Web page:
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Halloween in Tajikistan: Devil Worship or Innocent Fun?

If Halloween is not at the very bottom on the long list of celebrations observed in Tajikistan, it is certainly very close to the bottom. Most people in the country have probably never heard of the festival. However, as Global Voices reported last year, even rare Halloween fun raises eyebrows in the Tajik society.

This year the “alien” holiday continues to divide people in the country. On October 26, Tajik police detained [ru] several young men after a Halloween party at a night club in Dushanbe, the capital of Tajikistan. It is not clear what prompted police officers to detain the men wearing Halloween masks. Yet, as one of these men later wrote on Facebook, police officers scolded them for celebrating an “alien holiday” in a Muslim society.

At this Halloween party at a night club in Dushanbe most people did not even wear costumes. Image by ASIA-Plus, used with permission.

Halloween party at a night club in Dushanbe. Image by ASIA-Plus, used with permission.

The incident polarized the small Tajikistan community on Twitter. Tomiris posted a link to a news report about the incident, asking [ru]:

Do we live in an Islamic republic or what? Has our police been transformed into the morality police? http://t.co/dtDCsV2pka

Bachai Sako responded [ru]:

@tomiristj No, [we do not live] in an Islamic republic. However, we should clearly see a line separating our culture from the strange culture. Otherwise we can lose our culture.

Mardikor weighed in, asking [tj]:

@BachaiSako @tomiristj [Our country] has become independent, but we still celebrate alien holidays and turn our backs on national festivals. What is the reason?

He adds [tj]:

@BachaiSako @tomiristj This is the devil worshipers’ holiday. We should explain to children what the consequences of celebrating it are.

Young woman wearing a Halloween costume at a party in Dushanbe. Image by ASIA-Plus, used with permission.

Young woman wearing a Halloween costume at a party in Dushanbe. Image by ASIA-Plus, used with permission.

Tomiris then responded [ru]:

@mardikor @BachaiSako What “devil worship”? What are you talking about? Young people are having fun. Normal young people, not some kind of satanists. Why should this be banned?

@mardikor @BachaiSako For these young people, Halloween is not even a holiday, but rather an opportunity to get together and have a good time.

She has failed to convince, however:

@tomiristj @mardikor Still, there are other opportunities to get together and have fun. Other opportunities should be used.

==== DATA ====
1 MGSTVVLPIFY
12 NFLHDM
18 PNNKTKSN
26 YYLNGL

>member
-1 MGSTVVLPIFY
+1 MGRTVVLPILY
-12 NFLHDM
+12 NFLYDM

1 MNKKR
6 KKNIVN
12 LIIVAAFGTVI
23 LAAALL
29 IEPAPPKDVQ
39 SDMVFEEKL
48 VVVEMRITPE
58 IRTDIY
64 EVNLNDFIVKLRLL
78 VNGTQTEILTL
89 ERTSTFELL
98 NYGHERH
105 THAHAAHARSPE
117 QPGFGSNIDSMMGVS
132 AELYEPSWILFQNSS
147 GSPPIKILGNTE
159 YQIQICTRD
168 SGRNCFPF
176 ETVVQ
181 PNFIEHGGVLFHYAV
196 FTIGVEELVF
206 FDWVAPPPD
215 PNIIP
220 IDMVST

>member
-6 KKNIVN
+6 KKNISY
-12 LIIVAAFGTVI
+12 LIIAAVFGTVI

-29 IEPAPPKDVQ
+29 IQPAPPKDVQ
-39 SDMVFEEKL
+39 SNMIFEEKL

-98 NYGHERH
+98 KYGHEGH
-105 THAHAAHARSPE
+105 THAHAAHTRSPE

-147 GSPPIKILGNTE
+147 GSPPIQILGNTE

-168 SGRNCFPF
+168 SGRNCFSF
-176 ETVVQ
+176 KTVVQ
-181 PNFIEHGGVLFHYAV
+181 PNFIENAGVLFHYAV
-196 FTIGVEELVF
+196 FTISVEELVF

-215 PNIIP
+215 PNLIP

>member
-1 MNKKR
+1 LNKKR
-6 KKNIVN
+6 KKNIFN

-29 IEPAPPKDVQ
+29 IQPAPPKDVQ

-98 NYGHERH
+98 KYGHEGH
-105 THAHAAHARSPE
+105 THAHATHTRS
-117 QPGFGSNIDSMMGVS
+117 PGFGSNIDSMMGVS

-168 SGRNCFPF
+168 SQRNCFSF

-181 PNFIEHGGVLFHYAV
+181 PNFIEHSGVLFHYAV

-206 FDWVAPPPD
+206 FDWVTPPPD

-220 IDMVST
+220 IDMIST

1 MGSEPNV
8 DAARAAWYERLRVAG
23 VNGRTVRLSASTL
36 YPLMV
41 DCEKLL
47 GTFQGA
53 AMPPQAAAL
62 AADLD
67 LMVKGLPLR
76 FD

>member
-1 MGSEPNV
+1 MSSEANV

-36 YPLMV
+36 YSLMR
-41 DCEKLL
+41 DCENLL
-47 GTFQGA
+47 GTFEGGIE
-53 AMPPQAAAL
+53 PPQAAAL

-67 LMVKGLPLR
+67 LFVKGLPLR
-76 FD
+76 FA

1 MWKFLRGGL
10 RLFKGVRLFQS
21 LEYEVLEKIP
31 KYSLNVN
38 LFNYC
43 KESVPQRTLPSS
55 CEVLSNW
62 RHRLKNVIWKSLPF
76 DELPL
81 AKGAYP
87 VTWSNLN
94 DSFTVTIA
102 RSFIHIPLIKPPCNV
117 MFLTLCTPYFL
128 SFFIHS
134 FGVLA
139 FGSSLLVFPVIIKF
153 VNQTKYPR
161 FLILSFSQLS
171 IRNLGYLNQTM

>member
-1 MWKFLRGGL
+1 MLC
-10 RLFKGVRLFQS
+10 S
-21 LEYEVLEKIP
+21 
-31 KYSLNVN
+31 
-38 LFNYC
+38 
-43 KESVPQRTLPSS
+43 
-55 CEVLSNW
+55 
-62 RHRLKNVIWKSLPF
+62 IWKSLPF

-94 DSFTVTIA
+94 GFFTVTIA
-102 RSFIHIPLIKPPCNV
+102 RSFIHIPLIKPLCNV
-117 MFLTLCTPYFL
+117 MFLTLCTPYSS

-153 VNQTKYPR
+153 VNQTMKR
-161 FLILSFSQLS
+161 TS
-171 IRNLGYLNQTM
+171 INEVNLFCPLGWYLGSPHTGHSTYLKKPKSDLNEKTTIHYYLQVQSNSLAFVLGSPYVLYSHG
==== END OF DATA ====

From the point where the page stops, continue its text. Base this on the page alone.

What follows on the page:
A similar discussion has taken place in the comments section on news.tj, under a report about the incident.

Rustam wrote [ru]:

А на самом деле зачем они празднуют этот праздник? У нас свои хорошие и интересные праздники есть без всяких привидений и монстров. Меньше надо западные кино смотреть.

Really, why do [these young people] celebrate the holiday? We have good and interesting holidays of our own, without ghosts and monsters involved. They should watch Western movies less.

Simka added [ru]:

…бестолковая молодежь…

…stupid youths…

But Aprel disagreed [ru]:

пусть молодежь отдыхает ,они же просто веселиться и при чем тут вера…почему у нас принята всегда напоминать о вере , что на новый год ,что на другие мало мальские праздники .у каждого есть родня пускай они и беспокоятся о религиозном составляющий свох чадов..

let the young people have fun. they are just having fun. what does their faith have to do with it? why are we always reminded about the faith, for example when we celebrate the new year's eve or other holidays? all people have families, let their families care about the religious upbringing of their children.

Yet some readers thought that the real problem that the incident highlighted was the unprofessional police. Ali wrote [ru]:

уважаемые товарищи, наша милиция является выходцы из сельской местности. Поэтому для это чужда, вот они и ловять тех уто справляет западный праздник. Пршу не обижаться на них…

Dear friends, our police officers come from rural areas. Things like that are alien to them, this is why they detain those who celebrate this Western holiday. Please, take no offence….

A part of the former Soviet Union, Tajikistan became independent 22 years ago. Since then, Islam has come to play a much more important role in the everyday life of Tajikistani society, and there has been a greater emphasis on the “national” cultural heritage. Yet the continuing disputes about holidays, monuments, and national symbols demonstrate that there is still little agreement in society about what it means to be “Tajik” and what role religion has to play in the country.

Alexander Sodiqov has contributed to this report.

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